Our Container Shipping Leaders webinar saw experts delve into the impacts of the ongoing pandemic, right-sizing business operations and resilience in a changing market
As Digital Container Shipping Association (DCSA) chief operating officer Henning Schleyerbach explained, "Covid-19 has been a stress test that has brought out the vulnerability of today’s optimised but inflexible supply chain".
Mr Schleyerbach said his experience as a physicist had taught him that putting a system under stress reveals learnings about the reliability of the system.
Pointing to supply chain problems during the pandemic with critical items such as sanitisers and protective masks, he said, "Some goods have piled up and this has resulted in a shortage of equipment and storage space at the terminals, mainly the transhipment terminals. The lower (overall) demand has also led to blank sailings. In addition to that, we have impeded workforces at the shippers but also at the shipping lines. And that made it a lot more difficult to get the goods… to your final destination."
In the end, Mr Schleyerbach said, the pandemic has resulted in a less reliable supply chain and said the DCSA believes the supply chain needs additional standardisation and collaboration, largely through digitalisation.
Representing a "smaller ocean carrier", Atlantic Container Line president and chief executive Andrew Abbott turned to the issue of vessel size and right-sizing business operations.
"From a carrier perspective, you’ve got a lot less cargo than you did," he said. "When you have a market decline, there is not enough cargo around to fill everybody’s ships and certainly not enough cargo around to fill a big ship."
Noting that "there is always enough cargo around to fill a little guy", Mr Abbott said virtually every major (container shipping) alliance is blank sailing but not so for smaller carriers. He said those large carriers are also requesting government support to survive, saying that reality was not sustainable and drawing comparison to airlines with large aircraft going out of service.
"The ocean carriers seem to think that we can buck the trend when the basic premise is the same," he said.
Looking at the largest carriers, he said the number of TEUs "floating around" was next to impossible to keep track of and monitor "unless you’re fully invested in... operation with digitalisation".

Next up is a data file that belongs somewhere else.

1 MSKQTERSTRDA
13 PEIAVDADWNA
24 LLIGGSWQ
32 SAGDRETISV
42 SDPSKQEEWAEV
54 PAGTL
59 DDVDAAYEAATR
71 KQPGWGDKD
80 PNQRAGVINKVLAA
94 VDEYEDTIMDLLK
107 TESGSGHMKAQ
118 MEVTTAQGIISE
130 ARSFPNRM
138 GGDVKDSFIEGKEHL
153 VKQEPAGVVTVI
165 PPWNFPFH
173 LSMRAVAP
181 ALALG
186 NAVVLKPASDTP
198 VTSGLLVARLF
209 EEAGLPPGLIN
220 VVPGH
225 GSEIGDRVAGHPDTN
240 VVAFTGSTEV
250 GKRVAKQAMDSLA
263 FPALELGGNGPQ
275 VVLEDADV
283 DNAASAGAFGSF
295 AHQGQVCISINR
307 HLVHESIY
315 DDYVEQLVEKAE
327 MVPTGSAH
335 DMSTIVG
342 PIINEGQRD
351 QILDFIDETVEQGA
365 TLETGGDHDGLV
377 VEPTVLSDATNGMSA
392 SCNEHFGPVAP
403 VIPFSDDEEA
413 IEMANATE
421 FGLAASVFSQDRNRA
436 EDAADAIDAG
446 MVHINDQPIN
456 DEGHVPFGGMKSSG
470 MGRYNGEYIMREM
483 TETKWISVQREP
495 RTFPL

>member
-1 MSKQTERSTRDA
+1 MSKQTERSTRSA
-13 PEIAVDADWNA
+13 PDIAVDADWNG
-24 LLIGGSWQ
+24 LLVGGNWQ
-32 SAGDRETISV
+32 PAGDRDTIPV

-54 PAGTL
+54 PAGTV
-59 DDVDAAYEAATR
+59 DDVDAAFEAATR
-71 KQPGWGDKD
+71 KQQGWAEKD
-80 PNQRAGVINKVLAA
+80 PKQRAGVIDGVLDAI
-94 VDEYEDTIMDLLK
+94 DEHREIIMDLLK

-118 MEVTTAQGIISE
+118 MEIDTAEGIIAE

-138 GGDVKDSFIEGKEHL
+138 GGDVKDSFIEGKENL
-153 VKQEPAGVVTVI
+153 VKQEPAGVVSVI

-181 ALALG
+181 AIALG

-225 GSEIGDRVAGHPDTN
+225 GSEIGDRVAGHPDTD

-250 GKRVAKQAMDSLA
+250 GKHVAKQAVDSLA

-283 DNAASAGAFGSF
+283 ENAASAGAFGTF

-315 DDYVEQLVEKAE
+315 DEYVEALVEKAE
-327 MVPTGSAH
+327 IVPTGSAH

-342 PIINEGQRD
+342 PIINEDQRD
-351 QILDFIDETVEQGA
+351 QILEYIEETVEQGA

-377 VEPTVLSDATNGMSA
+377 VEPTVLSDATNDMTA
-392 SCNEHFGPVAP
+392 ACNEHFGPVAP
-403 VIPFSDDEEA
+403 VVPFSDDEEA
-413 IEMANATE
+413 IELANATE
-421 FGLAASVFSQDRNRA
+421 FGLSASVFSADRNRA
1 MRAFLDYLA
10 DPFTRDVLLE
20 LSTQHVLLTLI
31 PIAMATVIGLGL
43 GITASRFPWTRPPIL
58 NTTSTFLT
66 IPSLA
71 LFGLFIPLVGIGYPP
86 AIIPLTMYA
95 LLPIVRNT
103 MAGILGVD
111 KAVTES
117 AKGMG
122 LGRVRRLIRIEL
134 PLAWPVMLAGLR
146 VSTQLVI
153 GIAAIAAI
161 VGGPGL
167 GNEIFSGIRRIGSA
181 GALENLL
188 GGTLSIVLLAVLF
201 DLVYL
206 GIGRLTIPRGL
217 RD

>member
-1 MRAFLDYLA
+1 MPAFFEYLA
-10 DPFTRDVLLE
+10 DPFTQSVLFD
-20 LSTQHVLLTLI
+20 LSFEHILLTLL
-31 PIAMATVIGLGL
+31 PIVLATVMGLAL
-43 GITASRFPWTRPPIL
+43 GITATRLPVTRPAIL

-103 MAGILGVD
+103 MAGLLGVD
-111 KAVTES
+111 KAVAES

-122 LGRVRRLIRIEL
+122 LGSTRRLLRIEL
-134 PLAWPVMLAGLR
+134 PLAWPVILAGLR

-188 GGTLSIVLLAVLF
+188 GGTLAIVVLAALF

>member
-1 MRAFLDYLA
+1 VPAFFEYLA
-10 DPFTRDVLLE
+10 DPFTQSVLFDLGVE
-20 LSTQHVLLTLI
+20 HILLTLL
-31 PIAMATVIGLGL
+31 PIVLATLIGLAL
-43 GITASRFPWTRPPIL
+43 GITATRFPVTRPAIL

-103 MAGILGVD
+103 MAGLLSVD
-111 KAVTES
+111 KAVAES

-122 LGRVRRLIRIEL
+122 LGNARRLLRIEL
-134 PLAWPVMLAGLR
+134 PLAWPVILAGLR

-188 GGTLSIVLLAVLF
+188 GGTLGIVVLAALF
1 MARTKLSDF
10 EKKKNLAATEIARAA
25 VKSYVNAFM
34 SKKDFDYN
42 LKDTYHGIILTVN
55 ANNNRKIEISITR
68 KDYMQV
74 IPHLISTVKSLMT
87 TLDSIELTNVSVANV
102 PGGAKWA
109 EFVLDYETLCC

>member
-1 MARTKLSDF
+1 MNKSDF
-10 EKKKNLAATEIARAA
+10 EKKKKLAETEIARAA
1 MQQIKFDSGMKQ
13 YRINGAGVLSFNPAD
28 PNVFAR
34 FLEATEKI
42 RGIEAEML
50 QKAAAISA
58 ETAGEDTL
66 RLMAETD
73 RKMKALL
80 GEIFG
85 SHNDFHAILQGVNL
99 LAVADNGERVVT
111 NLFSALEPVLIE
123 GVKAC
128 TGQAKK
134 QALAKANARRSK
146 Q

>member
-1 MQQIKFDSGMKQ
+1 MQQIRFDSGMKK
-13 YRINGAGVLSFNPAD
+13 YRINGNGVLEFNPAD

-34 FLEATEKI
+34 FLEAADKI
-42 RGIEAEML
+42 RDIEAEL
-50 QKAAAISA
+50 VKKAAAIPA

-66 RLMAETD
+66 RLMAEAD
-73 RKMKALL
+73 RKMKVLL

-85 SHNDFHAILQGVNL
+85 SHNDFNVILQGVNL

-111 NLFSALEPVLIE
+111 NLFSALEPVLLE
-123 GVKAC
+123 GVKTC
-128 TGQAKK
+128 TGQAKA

While larger ships offer greater economy of scale and lower pricing for customers, they only offer profitability if they sail full, he said.
When "customers are numbers" Mr Abbott said, "you’ve got too many" and "as a result your service deteriorates".
Mr Abbott laid out a scenario where large container lines with large vessels outsource customer management to wholesalers and freight forwarders to take over customer care. With the conglomerates focusing on the highest volume (and lowest profit) customers, he said, they lose the smaller customers who offer the most profitable cargo.
"You take everything you can find, no matter what the price, no matter what the cost and you hope, at the end, your averages work out," he said, calling economy of scale in this scenario an illusion.
DNV GL executive vice president for business development Jan-Olaf Probst took on the impact of the pandemic on climate change related regulation and how cargo shipowners are affected.
"Yes, the present situation of Covid-19 is hitting the maritime industry, but climate change is not going away," he said.
Noting that IMO was continuing to make progress on developing the regulations in spite of the pandemic, Mr Probst discussed the fuels landscape with regard to availability, production and relative energy content to examine existing and potential uptake.
While some alternatives can meet demand in the next decade, assuming a small increase, rapid increase in demand would necessitate the same level of production capacity growth for all fuels except LNG.
From the perspective of a distributor working with the largest suppliers and users of chemicals and plastics, Vinmar director of transportation Alessandro Menezes said global shipping companies were simply looking at survival.
"The coronavirus pandemic has created devastation in global shipping demand and the entire freight transportation industry has been forced into survival mode," he said.
Noting it is not unusual for global carriers to avoid blank sailings by cancelling voyages to prevent further financial loss, Mr Menezes said this year has been unimaginable in terms of the frequency and the depth to which these sailings were implemented.
"From a shipping perspective, I am proud we were able to continue to deliver our products but also to increase our global footprint in the very unprecedented environment in which we are living right now."
Addressing the question of future challenges to sustainability and viability for shipping, he said rising cost was a big one, including that of excessive demurrage. In terms of risks, he mentioned system outage issues and said early booking was not a fix-all, particularly in unprecedented times.
Ultimately, Mr Menezes pointed to four pillars for shippers to be aware of when striving to remain resilient: collaboration, automation, optimisation and transformation.
Attendees expressed their own opinions on the impacts of the coronavirus pandemic by way of polls. Split nearly in half, attendees said this has had a moderate or severe impact on shipments (48%) with only 5% saying they had seen no impact. In a 60-40 split, attendees said they preferred to do business directly with shipping lines over freight forwarders, respectively.
You can view the webinar, in full, in our webinar library.
And you can sign up to attend our upcoming webinars on our events page.